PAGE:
- Smaug’s attack on Laketown is now dwarf and Tauriel-free.
- Alfrid has been completely removed from the film aside from the opening scene and the shores of Laketown.
- Since the four dwarves from Laketown were never actually there, I removed their reunion scene with the company.
- Some of Thorin’s “dragon sickness” scenes have been cut or trimmed. There were too many of these scenes in the original version and they dragged the film too much.
- The giant were-worms are gone. Azog’s army simply marches out of the mountainside.
- The actual Battle of Five Armies has been drastically cut. I boiled it down to its most essential element- Dain’s army is quickly overrun and Thorin must decide whether to help or not. Everything else that happens is not crucial to the plot. Therefore, most of the fighting in Dale has been cut along with some of the more ridiculous bits of the battle. Everything has been streamlined and is much easier to follow now. It also puts more focus on Dain, which is nice.
- Legolas and Tauriel appear VERY briefly once the battle begins. Legolas warns Gandalf of the approaching army from the north and is never heard from again.
- Ravenhill has been trimmed considerably as well. Fili and Kili's deaths occur at the same time, to make it appear that they were both captured and killed in front of Thorin and Bilbo.
- Unfortunately there is no onscreen death for Bolg since PJ gave him and Legolas the most unrealistic and ridiculous fight scene ever. So let’s just assume Beorn ate him or something.
- Thorin’s fight with Azog is trimmed a bit but is mostly the same.
- The film is basically untouched after Bilbo begins his journey home. I added Howard Shore's sublime "Dreaming of Bag End" over the scene where Bilbo and Gandalf part ways.
- The End!
Cover art by eldusto84 (DOWNLOAD HERE)
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Overall rating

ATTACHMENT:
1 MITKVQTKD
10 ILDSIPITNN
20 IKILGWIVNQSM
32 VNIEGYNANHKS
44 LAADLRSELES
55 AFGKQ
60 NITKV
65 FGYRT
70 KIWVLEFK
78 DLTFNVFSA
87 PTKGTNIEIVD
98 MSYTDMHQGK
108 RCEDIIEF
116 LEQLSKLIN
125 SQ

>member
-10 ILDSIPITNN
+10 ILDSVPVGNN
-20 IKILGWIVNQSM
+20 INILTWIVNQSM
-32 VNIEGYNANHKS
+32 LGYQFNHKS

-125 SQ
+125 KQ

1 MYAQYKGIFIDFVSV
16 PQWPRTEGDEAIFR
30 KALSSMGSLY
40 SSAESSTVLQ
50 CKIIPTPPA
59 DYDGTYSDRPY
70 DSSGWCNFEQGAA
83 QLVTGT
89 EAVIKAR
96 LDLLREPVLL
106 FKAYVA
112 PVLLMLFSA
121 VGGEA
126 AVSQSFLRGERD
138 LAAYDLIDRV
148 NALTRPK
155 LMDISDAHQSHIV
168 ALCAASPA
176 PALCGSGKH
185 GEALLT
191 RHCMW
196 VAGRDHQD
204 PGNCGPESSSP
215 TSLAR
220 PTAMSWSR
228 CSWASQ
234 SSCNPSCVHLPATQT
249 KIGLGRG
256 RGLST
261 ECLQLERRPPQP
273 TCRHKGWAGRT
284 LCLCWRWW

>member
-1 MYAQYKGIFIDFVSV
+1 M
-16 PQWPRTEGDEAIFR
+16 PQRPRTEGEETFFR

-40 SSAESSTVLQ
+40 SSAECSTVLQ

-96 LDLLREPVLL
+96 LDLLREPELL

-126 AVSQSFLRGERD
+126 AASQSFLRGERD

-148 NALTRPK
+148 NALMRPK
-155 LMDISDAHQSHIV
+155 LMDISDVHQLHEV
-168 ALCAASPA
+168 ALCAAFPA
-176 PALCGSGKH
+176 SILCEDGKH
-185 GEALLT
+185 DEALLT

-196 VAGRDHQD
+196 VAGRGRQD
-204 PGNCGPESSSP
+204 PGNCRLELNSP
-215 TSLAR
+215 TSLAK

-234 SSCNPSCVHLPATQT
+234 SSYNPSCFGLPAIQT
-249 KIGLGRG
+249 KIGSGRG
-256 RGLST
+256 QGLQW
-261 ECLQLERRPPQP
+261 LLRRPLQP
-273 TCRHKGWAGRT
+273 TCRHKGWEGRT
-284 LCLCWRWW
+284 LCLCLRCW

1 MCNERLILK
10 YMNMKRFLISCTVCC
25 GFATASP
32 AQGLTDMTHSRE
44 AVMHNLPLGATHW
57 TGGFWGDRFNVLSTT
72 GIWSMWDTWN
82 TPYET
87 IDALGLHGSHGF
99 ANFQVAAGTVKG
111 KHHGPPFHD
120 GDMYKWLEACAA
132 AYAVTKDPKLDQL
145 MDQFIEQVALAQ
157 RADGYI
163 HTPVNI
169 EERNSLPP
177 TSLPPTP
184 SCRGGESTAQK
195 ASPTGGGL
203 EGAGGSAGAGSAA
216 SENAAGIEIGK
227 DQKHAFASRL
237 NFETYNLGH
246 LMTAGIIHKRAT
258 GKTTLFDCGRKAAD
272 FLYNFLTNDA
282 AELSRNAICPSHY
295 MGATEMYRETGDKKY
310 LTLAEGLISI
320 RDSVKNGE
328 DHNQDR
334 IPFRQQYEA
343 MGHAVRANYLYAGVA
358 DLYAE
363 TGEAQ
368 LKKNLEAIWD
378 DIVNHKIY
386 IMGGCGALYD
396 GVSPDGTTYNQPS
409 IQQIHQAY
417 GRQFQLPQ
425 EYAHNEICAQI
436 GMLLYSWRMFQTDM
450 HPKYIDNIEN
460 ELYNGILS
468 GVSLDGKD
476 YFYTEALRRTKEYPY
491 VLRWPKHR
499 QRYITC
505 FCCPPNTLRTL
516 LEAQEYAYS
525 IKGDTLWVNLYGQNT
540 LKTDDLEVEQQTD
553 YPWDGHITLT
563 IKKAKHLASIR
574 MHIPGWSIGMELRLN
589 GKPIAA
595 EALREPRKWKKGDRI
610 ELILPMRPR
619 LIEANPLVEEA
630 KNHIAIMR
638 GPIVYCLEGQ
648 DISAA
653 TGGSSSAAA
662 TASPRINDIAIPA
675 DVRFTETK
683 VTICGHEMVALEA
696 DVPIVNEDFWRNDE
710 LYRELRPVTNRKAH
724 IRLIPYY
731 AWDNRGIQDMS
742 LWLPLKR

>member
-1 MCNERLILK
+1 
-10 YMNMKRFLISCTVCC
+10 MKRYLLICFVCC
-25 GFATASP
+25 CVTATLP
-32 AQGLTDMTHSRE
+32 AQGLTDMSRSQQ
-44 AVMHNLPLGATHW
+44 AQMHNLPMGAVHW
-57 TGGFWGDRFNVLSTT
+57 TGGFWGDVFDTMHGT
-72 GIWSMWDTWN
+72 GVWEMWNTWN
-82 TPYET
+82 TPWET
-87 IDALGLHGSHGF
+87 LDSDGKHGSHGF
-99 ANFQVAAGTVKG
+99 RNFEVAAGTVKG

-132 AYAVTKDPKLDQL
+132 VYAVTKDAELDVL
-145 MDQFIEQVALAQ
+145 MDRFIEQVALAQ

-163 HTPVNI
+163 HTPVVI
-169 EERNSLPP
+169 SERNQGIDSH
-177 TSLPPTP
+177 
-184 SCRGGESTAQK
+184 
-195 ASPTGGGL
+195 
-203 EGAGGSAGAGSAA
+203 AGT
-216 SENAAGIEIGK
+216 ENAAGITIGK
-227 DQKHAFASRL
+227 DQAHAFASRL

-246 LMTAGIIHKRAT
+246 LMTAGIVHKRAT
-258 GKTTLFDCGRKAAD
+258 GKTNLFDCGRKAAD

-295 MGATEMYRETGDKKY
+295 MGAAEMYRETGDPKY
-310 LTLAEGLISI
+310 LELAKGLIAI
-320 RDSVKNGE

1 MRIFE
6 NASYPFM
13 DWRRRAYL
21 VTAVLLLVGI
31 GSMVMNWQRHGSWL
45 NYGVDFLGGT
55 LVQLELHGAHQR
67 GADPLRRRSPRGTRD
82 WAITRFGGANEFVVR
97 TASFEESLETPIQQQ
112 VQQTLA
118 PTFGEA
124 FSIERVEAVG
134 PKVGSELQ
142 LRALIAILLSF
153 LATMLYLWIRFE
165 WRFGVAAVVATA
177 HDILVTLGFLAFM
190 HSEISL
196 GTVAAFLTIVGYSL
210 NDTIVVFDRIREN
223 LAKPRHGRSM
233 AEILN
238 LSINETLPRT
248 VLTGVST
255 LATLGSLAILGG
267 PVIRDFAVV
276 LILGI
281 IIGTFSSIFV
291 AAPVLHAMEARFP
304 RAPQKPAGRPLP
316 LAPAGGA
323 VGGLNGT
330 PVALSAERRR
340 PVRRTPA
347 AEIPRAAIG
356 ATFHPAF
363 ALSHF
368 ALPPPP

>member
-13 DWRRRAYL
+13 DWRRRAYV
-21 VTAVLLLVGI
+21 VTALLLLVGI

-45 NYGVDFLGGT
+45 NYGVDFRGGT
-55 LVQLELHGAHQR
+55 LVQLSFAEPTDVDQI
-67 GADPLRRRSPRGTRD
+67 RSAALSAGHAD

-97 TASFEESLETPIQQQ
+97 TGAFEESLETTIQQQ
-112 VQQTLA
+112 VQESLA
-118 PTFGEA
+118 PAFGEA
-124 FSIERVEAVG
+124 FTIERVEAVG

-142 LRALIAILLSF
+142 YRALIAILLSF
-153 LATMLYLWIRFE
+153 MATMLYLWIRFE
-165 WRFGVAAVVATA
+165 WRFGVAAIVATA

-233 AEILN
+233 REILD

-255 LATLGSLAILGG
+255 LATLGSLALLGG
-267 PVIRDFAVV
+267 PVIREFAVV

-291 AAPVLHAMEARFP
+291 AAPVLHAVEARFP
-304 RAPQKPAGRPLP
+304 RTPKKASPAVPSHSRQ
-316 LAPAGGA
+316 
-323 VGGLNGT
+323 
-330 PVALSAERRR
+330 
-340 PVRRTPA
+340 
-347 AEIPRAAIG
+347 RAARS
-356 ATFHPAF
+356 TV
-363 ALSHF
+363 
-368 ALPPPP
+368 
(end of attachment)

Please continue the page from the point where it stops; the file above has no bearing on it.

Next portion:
9.4
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10.0
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8.0
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8.0
Narrative 
 
9.0
Enjoyment 
 
10.0

This is one of two fan edits I watched of The Hobbit trilogy (the other being The Bilbo Edition). I watched the two fan edits after making my own, private, fan edit for my friends and family to see, and wanted to see if any other people had the same ideas as I did.

Like most Tolkien fans, I found the trilogy disappointing. It had so much potential, but in the end, it was not the movie that I waited years and years to see. Such disappointment was what prompted me to seek out fan edits of the movies.

Now, personally, I can't decide whether I prefer this version or The Bilbo Edition. I think both are spectacular fan edits from people who both had similar ideas on how to improve the movies. Comparing the two, I think that this version probably has the better music and transistion editing, but I still can't decide which is better.

That said, I think Dustin Lee did a marvelous job editing out all the distracting subplots and action foolishness.

*Improvements*

- The first thing you'll notice about this edit is the color correction. While I didn't mind the colors from the original movies, I have to say that the color correction really makes the movie look a lot better. If I'm not mistaken, this is the only fan edit that does this.

- The flashback to Erebor is completely gone. This was one of those times with the original movie where I was waiting for the story to start, and just thinking, "Wouldn't it be better to just to introduce Erebor during the Unexpected Party? That way, we would be confused along with Bilbo." My observations turned out to be spot on, as the filmmakers felt the need to spend a good half-hour at Bilbo's house, telling us everything we already knew. Now that the flashback is cut out, the story flows a lot better.